I have had a bottle opener on my key chain since my senior year of college. I remember my first one fondly, it was a Yeugnling bottle opener that I got at a campus bar night. Being from New England, Yeungling was a new and exciting beer for me. It was the first beer I got to bring home to show my father and I had an awesome new key chain with the brand on it. Never mind that Yeungling gave me a bottle opener to use it on their twist off bottles. I loved America’s oldest brewery because it was new and exciting, and I didn’t care that it bore the mark of a major brewery. It wasn’t like I was drinking it for its craftiness. I had plenty of other beers to use that bottle opener on.
That bottle opener lasted long after the logo had rubbed off. For the past 9 years it has been my key to Craft beer. I got it when I was the kid at college who like good (read: dark) beer and kept it through my move to New York about 3 years ago and became craft beer drinker. Whether it was Craft Beer or an import, there was always one constant in my beer drinking, prying a piece of metal off the hole of a glass bottle.
Imagine my confusion last year when I grabbed a Blue Point bottle that read “Craft Beer” on the label and “Twist Off” on the cap. I had always connected Craft Beers with pry off tops. Twist off caps were always the sign of mass market major brewery, but this was a small brewery that’s using the twist off caps. The question then becomes why do some breweries choose to use pry off caps while others use twist off?
The simplest and most frequent answer is “because of oxygen.” We don’t want air getting in and making our beer all flat and gross. It’s obvious that all the major breweries don’t care; they just want the quickest and easiest way to cap their bottles. They aren’t Craft Brewers, they don’t care about the flavor of their beer. Twist off caps are easier to get off, so they must be easier to put on. This makes sense to me, I can rationalize corporate greed over beer purity. I could probably even rally on that cause. I am a beer lover after all.
Something still doesn’t sit right though. You are going to be hard pressed to convince me that Blue Point doesn’t care about their beer… yet they still have twist off caps.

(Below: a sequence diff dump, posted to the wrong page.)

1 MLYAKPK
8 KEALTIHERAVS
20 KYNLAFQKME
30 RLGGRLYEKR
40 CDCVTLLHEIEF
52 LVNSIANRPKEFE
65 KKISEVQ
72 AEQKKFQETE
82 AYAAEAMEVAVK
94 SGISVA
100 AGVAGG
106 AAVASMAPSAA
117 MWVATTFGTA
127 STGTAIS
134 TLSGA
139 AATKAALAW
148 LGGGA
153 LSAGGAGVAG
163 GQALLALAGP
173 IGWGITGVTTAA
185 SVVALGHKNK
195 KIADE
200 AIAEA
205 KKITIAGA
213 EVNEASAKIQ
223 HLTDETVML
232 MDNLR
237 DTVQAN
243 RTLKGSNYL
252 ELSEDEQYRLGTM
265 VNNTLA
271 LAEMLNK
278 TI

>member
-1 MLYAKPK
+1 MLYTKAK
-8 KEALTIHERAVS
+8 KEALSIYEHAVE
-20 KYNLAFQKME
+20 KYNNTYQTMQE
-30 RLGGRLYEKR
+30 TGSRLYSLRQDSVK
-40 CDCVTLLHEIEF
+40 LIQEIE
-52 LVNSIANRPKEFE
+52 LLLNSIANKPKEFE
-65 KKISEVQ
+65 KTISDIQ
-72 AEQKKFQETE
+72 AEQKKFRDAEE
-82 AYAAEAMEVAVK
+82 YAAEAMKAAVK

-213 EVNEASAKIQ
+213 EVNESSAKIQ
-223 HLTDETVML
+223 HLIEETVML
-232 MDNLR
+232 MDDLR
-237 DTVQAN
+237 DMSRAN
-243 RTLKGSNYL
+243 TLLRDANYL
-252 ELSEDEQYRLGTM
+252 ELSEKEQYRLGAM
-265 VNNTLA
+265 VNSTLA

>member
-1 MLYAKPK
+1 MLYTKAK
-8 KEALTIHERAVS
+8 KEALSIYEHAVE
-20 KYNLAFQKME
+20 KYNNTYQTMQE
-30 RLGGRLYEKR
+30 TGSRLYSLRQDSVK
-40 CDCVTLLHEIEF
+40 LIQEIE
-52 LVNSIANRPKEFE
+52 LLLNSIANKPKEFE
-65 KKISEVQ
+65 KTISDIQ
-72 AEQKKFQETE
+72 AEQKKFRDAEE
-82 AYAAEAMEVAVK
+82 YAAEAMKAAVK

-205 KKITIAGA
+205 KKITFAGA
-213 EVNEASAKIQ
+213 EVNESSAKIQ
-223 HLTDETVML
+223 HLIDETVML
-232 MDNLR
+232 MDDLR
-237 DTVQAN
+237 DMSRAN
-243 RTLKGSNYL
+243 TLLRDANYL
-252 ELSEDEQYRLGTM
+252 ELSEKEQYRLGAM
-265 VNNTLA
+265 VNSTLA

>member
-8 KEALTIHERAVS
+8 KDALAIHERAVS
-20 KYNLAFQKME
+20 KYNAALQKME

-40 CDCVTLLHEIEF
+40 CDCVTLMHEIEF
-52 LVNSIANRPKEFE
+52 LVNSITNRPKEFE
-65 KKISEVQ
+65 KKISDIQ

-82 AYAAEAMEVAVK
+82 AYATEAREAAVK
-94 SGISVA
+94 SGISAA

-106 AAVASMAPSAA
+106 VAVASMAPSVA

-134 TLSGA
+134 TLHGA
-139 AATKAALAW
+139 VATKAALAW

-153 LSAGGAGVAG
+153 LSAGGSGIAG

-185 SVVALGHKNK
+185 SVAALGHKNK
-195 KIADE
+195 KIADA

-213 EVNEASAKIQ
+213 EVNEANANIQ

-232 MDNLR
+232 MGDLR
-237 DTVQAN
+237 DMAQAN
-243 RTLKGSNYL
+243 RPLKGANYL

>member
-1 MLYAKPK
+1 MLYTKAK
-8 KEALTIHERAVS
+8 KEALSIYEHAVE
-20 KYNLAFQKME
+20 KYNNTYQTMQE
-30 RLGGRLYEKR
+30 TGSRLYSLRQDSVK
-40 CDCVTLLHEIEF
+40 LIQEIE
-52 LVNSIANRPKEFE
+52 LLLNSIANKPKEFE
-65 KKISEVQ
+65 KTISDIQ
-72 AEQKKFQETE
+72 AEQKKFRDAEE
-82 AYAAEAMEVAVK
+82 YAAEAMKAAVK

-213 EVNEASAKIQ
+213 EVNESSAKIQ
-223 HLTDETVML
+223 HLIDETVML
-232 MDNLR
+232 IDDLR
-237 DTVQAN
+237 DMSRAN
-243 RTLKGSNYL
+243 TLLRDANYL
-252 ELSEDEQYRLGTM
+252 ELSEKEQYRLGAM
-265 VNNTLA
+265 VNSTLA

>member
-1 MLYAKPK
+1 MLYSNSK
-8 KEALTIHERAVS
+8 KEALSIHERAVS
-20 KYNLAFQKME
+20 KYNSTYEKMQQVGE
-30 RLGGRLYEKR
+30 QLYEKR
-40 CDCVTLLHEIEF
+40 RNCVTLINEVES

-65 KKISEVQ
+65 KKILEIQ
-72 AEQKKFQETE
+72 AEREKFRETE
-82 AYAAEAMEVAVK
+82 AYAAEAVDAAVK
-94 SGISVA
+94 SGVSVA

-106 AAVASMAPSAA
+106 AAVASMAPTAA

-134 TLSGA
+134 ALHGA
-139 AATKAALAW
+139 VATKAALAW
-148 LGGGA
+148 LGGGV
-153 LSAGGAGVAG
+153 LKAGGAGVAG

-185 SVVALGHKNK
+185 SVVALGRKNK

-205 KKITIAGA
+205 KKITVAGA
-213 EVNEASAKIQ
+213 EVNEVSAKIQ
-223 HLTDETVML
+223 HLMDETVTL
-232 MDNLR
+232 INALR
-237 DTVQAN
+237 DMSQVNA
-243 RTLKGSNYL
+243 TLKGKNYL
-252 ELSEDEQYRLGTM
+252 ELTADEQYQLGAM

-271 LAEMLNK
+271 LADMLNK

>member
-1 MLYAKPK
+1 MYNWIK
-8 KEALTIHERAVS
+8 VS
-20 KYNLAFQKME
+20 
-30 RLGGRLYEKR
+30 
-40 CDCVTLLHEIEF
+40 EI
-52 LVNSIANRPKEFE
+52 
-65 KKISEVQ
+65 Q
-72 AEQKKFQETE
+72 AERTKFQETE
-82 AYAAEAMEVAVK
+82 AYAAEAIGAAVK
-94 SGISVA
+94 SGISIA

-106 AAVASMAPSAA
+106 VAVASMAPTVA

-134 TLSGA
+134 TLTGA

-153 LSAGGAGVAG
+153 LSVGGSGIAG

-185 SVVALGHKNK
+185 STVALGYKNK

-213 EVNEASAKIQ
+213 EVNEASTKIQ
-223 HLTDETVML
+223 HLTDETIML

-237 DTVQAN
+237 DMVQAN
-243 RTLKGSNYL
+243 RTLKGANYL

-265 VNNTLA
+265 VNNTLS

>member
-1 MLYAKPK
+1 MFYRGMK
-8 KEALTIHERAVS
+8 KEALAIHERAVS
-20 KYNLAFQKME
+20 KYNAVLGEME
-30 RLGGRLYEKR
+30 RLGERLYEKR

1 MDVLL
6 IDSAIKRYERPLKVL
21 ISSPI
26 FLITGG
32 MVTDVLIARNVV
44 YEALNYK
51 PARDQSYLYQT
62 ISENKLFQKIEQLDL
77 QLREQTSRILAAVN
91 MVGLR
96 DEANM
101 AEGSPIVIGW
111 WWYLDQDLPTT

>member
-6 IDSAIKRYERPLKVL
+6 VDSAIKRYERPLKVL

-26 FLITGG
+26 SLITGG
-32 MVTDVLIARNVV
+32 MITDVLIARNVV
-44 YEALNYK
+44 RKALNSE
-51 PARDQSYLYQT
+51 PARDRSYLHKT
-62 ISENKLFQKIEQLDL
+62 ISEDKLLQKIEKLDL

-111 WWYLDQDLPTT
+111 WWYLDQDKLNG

So why choose pry off over twist off?
The oxygen debate is too simple. No brewery is going to use a cap with an inadequate seal. It’s obvious that twist off caps work, so is there a reason why Craft Breweries choose to use pry off caps? Ultimately this whole debate comes down to economics: pry off caps give them the best seal for the lowest price. It’s cheaper to get a tighter seal with pry off caps then it is with twist off caps. The machinery used to make and adequate seal with a twist off cap isn’t cost effective for smaller breweries.
Sierra Nevada offers us the best insight on this topic. Being a Craft Brewery that switched from twist off to pry off in 2007, They studied the differences between twist off and pry off bottle caps for 12 years before making the move to pry off. They cited the seal as the reason they decided to switch, but didn’t blame this on the actual twisting part of the cap. In a letter they sent to a concerned customer, they outlined that after years of testing, they had found a new material that would create a better seal, keeping the beer fresher longer. However this material was too rigid to work properly with the twist off caps, prompting a switch to the new pry off caps. This is the only account I could find that actually stated that the pry off caps made a significant enough difference on the seal to make it worth switcing.
The majority of Craft Brewers still use pry off bottle caps, and I imagine it will stay that way. Even if all caps are created equal, something just doesn’t feel right about taking a bottle cap off with my bare hands.